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    @CharlieBrumbaugh: If you click through to the abstract, the "physiological responses" they're talking about are measures of exertion, such as the amount of oxygen they breathe. In ordinary language, they simply found that trekking poles make you work harder and burn more calories. – Ben Crowell Dec 7 '16 at 19:55
  • But without realizing that they are working harder, correct? – Reinstate Monica Dec 7 '16 at 20:02
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    I only read the abstract, but as far as I understand it they only measured overall exertion. It isn't very surprising to me, that carrying more weight and doing more upper body movement means more overall energy expenditure. This does however not disprove a possibility, that the lower extremities are somewhat relieved by using poles, does it? – imsodin Dec 7 '16 at 22:26
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    I would suggest caution when interpreting papers like this. These are very small studies and not controlled for factors such as the skill and technique of the hiker. A dig around PubMed suggests that the issues are complex and the results are pretty contradictory. The most solid conclusions seem to be that perceived exertion does not increase, that lower limb fatigue is decreased, and that recovery is improved. Many love poles and some don't. But the majority of long distance hikers use them, particularly as they get older. For most, practical experience seems to show that they are helpful. – Tullochgorum Dec 9 '16 at 13:24
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If I'm understanding your question, you're asking if using trekking poles will result in poorer conditioning compared to walking without poles.

There is good research evidence that using poles will in fact improve your general conditioning. When used vigorously, the poles provide a cross-training effect by engaging more of your muscles, and there's a whole fitness movement known as Nordic Walking based on this premise.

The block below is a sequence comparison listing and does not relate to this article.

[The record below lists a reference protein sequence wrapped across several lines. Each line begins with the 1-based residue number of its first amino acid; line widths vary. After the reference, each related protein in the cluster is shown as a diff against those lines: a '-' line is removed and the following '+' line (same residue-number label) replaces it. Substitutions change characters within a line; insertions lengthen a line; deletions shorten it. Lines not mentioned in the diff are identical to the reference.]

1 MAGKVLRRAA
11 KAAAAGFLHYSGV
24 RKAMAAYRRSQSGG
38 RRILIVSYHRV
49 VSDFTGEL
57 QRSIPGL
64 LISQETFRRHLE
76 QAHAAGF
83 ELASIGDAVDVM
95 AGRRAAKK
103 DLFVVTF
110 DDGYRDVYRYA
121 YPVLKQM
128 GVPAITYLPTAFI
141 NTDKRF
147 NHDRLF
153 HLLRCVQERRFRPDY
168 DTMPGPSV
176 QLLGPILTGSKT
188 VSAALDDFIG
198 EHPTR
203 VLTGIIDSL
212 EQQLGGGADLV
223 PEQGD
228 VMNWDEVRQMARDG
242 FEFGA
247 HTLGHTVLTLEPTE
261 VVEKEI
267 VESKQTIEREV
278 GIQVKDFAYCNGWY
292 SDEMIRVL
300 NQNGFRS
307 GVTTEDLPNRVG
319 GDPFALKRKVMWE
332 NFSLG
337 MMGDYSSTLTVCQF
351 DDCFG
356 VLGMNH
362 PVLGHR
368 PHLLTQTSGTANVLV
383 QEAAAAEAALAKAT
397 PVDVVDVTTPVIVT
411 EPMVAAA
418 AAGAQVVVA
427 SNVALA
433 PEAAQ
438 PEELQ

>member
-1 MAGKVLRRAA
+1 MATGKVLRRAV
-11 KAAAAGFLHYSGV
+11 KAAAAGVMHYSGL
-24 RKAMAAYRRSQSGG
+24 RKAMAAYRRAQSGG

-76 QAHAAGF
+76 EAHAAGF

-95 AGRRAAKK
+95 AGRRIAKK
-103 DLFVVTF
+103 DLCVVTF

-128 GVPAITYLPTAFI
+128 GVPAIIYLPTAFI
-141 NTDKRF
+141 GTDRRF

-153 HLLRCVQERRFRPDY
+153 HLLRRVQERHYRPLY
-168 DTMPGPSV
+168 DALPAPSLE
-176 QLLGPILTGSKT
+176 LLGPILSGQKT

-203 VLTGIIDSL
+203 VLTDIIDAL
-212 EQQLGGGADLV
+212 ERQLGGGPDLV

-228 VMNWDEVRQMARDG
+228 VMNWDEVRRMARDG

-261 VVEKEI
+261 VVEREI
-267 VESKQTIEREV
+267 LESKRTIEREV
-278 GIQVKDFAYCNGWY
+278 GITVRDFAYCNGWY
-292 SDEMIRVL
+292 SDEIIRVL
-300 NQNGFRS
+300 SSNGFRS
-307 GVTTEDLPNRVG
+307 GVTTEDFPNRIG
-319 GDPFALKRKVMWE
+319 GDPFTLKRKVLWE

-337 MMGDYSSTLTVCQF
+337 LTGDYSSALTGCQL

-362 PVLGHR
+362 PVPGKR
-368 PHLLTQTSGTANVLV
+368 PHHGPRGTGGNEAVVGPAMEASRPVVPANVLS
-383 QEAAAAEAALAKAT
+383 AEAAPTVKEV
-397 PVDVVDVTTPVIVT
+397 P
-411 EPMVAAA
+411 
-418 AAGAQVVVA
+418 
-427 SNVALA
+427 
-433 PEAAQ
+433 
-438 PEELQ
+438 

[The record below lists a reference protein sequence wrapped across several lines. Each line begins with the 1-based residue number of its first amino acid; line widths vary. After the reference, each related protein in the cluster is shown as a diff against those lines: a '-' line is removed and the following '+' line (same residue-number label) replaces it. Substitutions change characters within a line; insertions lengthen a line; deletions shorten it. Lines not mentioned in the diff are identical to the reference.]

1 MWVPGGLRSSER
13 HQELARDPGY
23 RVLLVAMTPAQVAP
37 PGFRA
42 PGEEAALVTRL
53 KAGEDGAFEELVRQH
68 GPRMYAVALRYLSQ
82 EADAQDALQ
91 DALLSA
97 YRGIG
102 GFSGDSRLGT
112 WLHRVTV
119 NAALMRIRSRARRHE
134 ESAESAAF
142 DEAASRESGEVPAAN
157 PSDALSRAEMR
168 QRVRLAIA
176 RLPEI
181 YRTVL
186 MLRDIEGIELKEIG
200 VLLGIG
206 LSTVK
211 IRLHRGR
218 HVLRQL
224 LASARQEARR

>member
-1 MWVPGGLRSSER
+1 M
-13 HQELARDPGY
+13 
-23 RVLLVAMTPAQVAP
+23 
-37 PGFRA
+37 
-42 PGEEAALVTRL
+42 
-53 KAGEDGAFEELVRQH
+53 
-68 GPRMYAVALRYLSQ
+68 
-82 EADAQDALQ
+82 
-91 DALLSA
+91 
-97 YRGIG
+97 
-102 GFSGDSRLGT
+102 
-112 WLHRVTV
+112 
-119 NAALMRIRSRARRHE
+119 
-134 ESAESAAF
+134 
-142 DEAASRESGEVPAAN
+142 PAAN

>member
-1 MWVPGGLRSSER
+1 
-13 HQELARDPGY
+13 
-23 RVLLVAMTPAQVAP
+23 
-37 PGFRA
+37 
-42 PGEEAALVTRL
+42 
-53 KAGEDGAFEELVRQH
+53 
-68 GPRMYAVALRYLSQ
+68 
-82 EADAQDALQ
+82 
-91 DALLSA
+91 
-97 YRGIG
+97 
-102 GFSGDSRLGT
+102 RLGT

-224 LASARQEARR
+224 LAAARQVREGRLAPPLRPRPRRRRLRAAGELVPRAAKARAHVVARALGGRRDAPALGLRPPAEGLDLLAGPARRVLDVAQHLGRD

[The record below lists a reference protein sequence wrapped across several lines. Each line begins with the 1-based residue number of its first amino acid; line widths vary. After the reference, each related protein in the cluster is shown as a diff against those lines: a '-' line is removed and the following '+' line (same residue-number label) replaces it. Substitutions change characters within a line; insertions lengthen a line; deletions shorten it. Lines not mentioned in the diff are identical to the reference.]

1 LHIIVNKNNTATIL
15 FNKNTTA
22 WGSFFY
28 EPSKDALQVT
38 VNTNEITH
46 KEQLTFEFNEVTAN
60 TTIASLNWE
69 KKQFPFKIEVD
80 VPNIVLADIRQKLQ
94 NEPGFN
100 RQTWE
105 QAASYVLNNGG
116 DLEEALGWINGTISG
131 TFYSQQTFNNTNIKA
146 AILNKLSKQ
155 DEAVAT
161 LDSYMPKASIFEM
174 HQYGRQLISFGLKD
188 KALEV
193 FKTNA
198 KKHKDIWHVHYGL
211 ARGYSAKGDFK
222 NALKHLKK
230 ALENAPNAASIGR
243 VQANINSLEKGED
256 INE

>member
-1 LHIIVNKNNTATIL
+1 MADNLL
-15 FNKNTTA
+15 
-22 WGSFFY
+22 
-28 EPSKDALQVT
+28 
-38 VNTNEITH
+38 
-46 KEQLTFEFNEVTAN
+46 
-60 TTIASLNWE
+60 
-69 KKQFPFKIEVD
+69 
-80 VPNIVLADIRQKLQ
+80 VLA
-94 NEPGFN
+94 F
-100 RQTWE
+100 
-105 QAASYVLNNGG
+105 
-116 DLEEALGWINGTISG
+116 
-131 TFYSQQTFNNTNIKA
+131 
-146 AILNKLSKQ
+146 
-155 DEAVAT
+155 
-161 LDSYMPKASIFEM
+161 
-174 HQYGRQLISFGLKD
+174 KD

The other factor to bear in mind is the Principle of Specificity in training, as explained here. So when you wonder whether you would be robbing yourself of training, you have to ask - training for what? If you find poles helpful and want to improve your capacity to walk with them, you should train with poles. If you want to improve your capacity to walk without them, leave the poles at home. If you want something in-between, use the poles for only some of the time. No need to overthink this: it's as simple as that.

  • I clicked through on the link to britishnordicwalking.org.uk, but didn't see anything specific that we should be looking at...? It's certainly true that using poles decreases efficiency (see the reference in my own answer), so it would make sense to me that they would increase general conditioning. That's why, e.g., sprinters train by dragging weights behind them: it makes them less efficient. – Ben Crowell Dec 9 '16 at 4:55
  • @BenCrowell - not sure what your problem is with my Nordic Walking link - all the references there deal with the impact of walking poles on health and conditioning. I didn't link to any specific paper because it's a large and complex literature, but the reference is an excellent resource for anyone wanting to dig deeper. – Tullochgorum Dec 9 '16 at 13:17